Pollepel Island

Located in the Hudson River, just off the coast of New York, you’ll find a 6,5 acres (26,000 m2) island. It’s abandoned now, but occasionally “hard hat” tours are given on this Pollepel Island. The island once housed an impressive castle-like storage facility. But, all that’s remained are some exterior walls and a lot of creepy legends. 

The history of Pollepel Island

Pollepel Island from Breakneck Ridge - Ahodges7 via commons.wikimedia CC BY-SA 2.0
The island seen from Breakneck Ridge – Ahodges7 via commons.wikimedia CC BY-SA 2.0

Native Americans already knew about Pollepel Island before the first Dutch settlers discovered it. They refused to enter the island after sundown, believing it was inhabited by evil spirits. The fear of the Native Americans soon spilled over to the Dutch. They feared the sudden storms that sunk many of their ships. According to them, the heavy storms were caused by The Storm King, a spirit who sent his storm ships full of murderous goblins to kill them. One thing is for sure, whoever set foot on the island was doomed for eternal tragedy.

How Pollepel Island got its name

James DiBianco via flickr CC BY-NC-SA 2.0
James DiBianco via flickr CC BY-NC-SA 2.0

There are several stories about why the island was called after a Dutch kitchen utensil. A pollepel in Dutch means potladle. The term “pollepel” might be traced back to these Dutch settlers. Apparently, a drunken sailor was called a Pollepel. Drunken sailors were left on the island to sober up. By the time the ship returned for them, they’d have a clear mind again. Of course, no one wanted to be left in this creepy island by himself.

Another legend says that first-timers were dropped on the island after being intoxicated to appease the awful Lord of Dunderberg, the king of the goblins. And last but not least, the island may have been named after one Polly Pell, a farm girl who narrowly escaped death thanks to the island. She and two of her admirers were playing on the ice when the ice suddenly broke and they were saved by the island’s shore.

The Revolutionary War

During the Revolutionary War, Pollepel Island played an important role. Patriots attempted to prevent the British from passing upriver. They did this by placing 106 so-called chevaux-de-frises in the waters. These were logs with large iron spikes on top of them. Remains of these chevaux-de-frises can still be found on the bottom of the river. General George Washington later signed a plan to use the island as a military prison. However, there’s no evidence that this plan was ever implemented.

Bannerman’s Castle

Cavan Images via Getty Images
Cavan Images via Getty Images

Francis Bannerman VI came to the USA from Northern Ireland with his family. The family moved to Brooklyn where they started a military surplus business in 1865. Francis was only 14 when he picked up the business and it grew larger and larger. In 1900, the military surplus didn’t fit in the original storage anymore, so Francis decided to buy Pollepel Island. In the Spring of 1901, he began constructing an arsenal. Francis designed the whole building. He was inspired by the large Scottish castles he had seen while visiting his Scottish grandfather. The building was so high in 1908, that it was visible from the mainland. This was the best marketing the business could have. Business was going well, until tragedy struck.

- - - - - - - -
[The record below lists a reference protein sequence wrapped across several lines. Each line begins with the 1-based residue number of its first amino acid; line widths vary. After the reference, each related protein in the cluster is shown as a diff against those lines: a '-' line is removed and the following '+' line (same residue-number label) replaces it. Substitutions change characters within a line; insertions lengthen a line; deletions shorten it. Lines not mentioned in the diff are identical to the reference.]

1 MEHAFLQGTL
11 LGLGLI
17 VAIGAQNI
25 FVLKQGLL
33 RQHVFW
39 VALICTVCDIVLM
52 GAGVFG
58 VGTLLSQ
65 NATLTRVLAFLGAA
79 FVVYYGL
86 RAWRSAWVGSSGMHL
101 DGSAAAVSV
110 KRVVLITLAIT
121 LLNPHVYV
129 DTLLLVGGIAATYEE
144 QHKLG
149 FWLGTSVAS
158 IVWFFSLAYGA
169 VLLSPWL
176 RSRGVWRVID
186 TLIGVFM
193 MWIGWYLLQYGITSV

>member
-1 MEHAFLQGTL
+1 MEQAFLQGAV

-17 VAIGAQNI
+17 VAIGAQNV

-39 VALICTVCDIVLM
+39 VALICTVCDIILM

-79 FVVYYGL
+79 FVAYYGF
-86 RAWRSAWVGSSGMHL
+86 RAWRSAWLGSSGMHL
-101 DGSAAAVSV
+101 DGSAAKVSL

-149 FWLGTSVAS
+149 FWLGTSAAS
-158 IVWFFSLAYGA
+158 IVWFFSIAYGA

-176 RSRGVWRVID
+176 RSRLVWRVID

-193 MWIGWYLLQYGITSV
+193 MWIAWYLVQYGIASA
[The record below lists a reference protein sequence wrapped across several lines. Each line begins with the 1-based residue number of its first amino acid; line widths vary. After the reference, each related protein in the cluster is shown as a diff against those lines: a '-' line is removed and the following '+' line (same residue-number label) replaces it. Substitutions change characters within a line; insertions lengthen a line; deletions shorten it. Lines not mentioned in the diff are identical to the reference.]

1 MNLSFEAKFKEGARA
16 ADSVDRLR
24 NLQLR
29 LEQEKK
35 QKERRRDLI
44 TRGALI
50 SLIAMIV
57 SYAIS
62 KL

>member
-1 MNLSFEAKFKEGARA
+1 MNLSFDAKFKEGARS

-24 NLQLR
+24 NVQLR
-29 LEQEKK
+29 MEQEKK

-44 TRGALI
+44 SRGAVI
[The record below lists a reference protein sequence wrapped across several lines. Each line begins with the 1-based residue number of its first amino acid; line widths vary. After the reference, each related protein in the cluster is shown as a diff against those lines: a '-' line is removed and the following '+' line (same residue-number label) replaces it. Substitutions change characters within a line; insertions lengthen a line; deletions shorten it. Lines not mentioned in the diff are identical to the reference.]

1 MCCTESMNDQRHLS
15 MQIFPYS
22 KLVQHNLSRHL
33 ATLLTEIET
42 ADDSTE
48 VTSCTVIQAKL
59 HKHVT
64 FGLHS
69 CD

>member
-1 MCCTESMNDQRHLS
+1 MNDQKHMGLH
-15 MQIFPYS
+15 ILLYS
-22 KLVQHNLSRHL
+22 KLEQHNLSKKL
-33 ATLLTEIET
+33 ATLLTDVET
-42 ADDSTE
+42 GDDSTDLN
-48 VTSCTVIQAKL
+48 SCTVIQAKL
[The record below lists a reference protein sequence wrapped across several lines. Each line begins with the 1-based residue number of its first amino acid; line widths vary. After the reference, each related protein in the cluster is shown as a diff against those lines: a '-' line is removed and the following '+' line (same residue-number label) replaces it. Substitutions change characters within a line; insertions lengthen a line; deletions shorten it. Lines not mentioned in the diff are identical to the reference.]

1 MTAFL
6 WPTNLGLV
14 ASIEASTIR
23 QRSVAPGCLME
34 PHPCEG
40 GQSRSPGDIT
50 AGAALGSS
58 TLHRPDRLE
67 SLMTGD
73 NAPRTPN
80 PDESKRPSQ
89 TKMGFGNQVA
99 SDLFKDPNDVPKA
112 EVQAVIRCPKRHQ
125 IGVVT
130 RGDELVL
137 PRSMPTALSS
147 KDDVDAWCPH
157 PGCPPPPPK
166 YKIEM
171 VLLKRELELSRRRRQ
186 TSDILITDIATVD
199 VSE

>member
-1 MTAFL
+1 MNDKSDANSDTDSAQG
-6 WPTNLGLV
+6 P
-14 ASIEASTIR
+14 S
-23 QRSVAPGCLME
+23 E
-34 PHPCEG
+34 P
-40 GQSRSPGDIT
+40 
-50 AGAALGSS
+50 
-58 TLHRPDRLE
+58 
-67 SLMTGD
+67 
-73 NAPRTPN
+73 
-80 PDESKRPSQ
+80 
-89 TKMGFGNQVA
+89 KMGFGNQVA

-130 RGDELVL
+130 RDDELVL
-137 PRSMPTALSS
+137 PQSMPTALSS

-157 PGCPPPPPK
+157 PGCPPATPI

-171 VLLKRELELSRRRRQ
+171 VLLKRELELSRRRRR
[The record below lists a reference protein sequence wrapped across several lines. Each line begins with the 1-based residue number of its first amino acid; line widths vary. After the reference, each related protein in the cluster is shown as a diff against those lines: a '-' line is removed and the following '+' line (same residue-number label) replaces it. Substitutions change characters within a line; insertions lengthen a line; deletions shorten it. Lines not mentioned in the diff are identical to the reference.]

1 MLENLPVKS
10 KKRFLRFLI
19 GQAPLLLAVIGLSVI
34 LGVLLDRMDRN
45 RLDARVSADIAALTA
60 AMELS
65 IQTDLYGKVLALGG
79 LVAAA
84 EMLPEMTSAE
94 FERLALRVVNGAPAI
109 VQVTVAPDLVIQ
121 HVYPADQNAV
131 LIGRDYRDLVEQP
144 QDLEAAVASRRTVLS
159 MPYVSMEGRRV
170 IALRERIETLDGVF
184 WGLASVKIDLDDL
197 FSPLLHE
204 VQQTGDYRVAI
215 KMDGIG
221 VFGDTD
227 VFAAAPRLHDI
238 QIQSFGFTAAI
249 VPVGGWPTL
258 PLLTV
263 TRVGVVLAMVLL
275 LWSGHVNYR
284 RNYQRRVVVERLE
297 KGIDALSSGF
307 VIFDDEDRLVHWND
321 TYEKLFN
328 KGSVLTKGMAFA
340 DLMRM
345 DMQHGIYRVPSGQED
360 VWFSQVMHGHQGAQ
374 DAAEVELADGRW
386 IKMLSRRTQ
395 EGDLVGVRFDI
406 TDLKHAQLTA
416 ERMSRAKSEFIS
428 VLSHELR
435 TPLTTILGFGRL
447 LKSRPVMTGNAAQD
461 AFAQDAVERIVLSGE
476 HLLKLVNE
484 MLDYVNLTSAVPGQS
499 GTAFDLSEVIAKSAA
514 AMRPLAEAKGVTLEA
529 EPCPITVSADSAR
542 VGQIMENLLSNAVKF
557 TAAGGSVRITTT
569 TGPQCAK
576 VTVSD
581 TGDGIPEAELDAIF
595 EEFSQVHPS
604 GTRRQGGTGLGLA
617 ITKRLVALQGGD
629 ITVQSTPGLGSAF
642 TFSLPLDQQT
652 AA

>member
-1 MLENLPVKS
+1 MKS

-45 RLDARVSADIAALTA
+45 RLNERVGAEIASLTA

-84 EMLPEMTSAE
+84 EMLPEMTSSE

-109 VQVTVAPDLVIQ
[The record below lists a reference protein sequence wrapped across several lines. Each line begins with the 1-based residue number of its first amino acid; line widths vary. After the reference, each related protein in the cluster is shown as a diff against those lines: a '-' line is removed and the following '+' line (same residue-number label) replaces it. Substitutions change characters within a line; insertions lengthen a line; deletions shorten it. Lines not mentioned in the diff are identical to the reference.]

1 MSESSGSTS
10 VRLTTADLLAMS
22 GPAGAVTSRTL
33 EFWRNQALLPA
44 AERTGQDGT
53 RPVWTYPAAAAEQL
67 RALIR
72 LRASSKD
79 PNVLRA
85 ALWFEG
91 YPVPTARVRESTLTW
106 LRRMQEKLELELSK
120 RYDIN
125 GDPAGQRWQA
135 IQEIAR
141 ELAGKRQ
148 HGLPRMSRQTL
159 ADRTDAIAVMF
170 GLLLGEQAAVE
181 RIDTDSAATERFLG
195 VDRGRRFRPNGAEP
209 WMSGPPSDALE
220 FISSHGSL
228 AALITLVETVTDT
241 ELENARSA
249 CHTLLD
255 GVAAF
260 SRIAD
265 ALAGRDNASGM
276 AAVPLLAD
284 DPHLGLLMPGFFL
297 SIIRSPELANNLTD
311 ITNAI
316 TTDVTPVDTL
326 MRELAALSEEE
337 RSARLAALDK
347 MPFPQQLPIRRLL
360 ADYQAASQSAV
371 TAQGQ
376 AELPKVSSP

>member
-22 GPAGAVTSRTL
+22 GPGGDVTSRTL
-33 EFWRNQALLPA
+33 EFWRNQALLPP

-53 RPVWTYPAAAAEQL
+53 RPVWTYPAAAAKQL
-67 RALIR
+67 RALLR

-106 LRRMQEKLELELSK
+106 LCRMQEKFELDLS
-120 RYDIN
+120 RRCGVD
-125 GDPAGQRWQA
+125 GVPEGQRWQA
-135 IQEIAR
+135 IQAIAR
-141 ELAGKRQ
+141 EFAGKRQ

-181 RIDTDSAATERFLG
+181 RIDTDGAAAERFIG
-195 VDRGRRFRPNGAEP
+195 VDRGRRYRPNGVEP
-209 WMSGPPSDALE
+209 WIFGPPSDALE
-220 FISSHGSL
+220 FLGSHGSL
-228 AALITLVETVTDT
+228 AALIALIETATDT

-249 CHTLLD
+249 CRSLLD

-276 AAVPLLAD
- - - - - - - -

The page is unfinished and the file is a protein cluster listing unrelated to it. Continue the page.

Strange accidents

Cavan Images via Getty Images
Cavan Images via Getty Images

In August 1920, a large part of the construction was destroyed when 200 pounds of shells and powder exploded. This was most likely caused by a strike of lightning. Shortly after, business began to decline because of State and Federal Legislation. Military weapons were no longer allowed to be sold to civilians. In 1950, the ferryboat The Pollepel, which had served the island, sank during a big, sudden storm. Sounds familiar? After the boat sank, the island was abandoned and the buildings were left behind to decline.

Tourist attraction

After Bannerman’s Castle was abandoned, the island and the buildings were bought by the State of New York in 1967. They turned the island into a tourist attraction in 1968 and tours were given. That plan didn’t last very long, because a large fire in 1969 ruined the arsenal. Roofs and floors were destroyed, only leaving the exterior walls stand. From then on, the island was off-limits to the public. But, that didn’t keep people from entering. Vandalism, trespass, neglect and decay made things even worse. In 2009, it became so bad, that parts of the castle collapsed.

Murder on the island

Bannerman's Castle - Cavan Images via Getty Images
Cavan Images via Getty Images

On April 19, 2015, the island was turned into a crime scene. Angelika Graswald took her fiance Vincent Viafore to the island for a romantic kayak trip. Viafore, however, never returned from the island. Graswald was charged for his murder. Later, the charge was changed into “criminally negligent homicide” and she was released not much later. This, and all the other strange occurences on the island, inspired many. It has appeared in literature, movies and music.

Pollepel Island today

After some work has been done on the castle and the island, it’s open for hard hat tours again. Small groups only. The once stately arsenal still stands and it’s very worth the visit. As long as you don’t fear the Storm King, that is.

Would you like to read more ghost stories about real places in America? Click here!

Cover photo: Eric Ortner via Canva
Sources: Wikipedia, mid-atlantichauntings.blogspot.com, medium.com and nytimes.com
Location: Island in the Hudson Rover, New York, USA

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